Michelle Parker, 7, helps magician John Kingry perform a magic trick at Chuckatuck Library Thursday. Kingry performed dozens of tricks for a large crowd of children and parents.
Michelle Parker, 7, helps magician John Kingry perform a magic trick at Chuckatuck Library Thursday. Kingry performed dozens of tricks for a large crowd of children and parents.

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A magical lesson

Published 8:44pm Thursday, June 27, 2013

Magician John Kingry has quite a few items in his bag of tricks. Far too many to count, he says.

“I’ve got a garage full of large illusions,” Kingry said at Chuckatuck Library Thursday, after putting on a show for dozens of kids and parents.

“I probably own more levitations than anyone else in the state of Virginia.”

Despite roadwork out front making getting to it more challenging, Kingry’s magic show drew what librarian Chinell Sanders said was a good turnout.

“The kids were great,” she said. “Every year we try to do programs for our patrons here, but we do it on a smaller scale … since we don’t have the space.”

Kingry went through numerous routines, including pulling silver coins from a boys’ nostrils, making a cloth bag change color by ringing a bell, and turning ping-pong balls into baseballs and an ace of spades into a king of hearts.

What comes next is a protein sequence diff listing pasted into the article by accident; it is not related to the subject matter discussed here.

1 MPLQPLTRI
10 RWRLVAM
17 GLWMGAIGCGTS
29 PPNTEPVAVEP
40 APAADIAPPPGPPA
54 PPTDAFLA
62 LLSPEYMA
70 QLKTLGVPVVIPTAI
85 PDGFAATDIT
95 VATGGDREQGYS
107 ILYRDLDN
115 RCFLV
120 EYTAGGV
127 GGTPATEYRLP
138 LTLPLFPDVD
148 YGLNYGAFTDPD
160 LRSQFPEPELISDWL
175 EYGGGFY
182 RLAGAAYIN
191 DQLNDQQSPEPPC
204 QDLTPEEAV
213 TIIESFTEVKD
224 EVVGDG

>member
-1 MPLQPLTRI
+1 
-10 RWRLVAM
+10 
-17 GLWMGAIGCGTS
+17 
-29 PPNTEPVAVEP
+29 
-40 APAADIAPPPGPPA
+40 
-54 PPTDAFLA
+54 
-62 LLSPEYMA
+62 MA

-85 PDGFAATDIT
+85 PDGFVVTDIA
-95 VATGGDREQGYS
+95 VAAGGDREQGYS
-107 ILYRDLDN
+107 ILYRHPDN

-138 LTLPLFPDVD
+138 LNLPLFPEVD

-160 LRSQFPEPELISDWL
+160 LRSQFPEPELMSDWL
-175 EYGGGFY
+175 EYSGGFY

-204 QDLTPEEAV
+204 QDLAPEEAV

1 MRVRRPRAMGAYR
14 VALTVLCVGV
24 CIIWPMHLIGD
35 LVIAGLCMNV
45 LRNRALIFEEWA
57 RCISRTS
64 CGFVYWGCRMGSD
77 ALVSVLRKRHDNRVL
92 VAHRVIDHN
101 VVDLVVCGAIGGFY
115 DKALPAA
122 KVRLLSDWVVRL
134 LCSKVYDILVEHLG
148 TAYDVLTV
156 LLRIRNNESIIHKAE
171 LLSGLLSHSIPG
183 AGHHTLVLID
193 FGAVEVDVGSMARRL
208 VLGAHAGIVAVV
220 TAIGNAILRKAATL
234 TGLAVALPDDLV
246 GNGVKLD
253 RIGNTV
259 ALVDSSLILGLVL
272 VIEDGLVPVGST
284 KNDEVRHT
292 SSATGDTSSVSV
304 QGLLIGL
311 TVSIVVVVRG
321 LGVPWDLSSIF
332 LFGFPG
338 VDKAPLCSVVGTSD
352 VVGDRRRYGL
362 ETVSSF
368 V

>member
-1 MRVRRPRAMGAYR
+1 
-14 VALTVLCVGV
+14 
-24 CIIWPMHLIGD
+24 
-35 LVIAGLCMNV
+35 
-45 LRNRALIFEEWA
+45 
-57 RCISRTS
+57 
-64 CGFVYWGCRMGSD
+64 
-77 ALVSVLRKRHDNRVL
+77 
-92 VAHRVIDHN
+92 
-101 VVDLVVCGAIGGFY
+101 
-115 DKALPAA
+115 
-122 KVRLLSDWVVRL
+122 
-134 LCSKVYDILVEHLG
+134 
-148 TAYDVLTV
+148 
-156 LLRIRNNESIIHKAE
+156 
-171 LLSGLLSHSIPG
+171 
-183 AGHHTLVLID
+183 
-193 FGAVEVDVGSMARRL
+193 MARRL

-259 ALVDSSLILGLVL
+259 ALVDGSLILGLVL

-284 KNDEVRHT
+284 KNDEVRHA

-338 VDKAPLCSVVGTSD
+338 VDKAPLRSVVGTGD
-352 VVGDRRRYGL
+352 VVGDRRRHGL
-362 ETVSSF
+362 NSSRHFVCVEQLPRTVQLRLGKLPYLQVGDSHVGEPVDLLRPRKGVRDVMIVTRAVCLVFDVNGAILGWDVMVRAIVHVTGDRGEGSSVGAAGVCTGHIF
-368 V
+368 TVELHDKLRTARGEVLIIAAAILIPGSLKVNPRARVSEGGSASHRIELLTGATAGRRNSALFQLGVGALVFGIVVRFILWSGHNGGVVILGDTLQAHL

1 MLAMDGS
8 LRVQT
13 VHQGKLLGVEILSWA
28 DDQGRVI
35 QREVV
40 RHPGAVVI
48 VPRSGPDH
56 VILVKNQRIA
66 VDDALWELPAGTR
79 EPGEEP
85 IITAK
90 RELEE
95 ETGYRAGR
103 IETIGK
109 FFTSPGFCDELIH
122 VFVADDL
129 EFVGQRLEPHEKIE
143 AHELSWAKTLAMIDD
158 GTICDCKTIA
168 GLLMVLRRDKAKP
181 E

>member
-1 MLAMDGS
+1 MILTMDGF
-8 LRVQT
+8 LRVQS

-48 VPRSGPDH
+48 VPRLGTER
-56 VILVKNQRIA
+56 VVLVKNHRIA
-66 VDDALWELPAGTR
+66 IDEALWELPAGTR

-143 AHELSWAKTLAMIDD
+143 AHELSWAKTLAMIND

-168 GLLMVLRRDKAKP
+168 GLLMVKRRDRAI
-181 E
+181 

In one particularly popular trick, he had members of the audience stare into a spinning wheel featuring a black and white spiral for 30 seconds.

At the end of the 30 seconds, his head look surprisingly larger. When he repeated the routine with the spiral spinning in the opposite direction, his head shrank back to normal size.

Kingry explained many of his tricks, including one in which the number of dots on an oversize domino changed as he turned it over and over again — with his hands placed very strategically.

“Do you guys know what this is called?” he asked.

“What?” the children replied.

“Lying.”

That got more laughs from the adults.

Michelle Parker, 7, said it was her first time being selected as a magician’s assistant. “It was really fun just to experience the magic,” she said.

A magician for “probably 35 years,” Kingry said he learned his trade from library books and “hanging around a magic shop” in Norfolk.

Chuckatuck Library has three more special events lined up for the summer holidays, all at 11 a.m.: the Virginia Living Museum July 11; another magician, Paul Krendl, July 18; and C-Shells, a music act, July 25.

More information on summer events at Suffolk’s public libraries can be found at www.suffolk.lib.va.us/summer-reading-programs.

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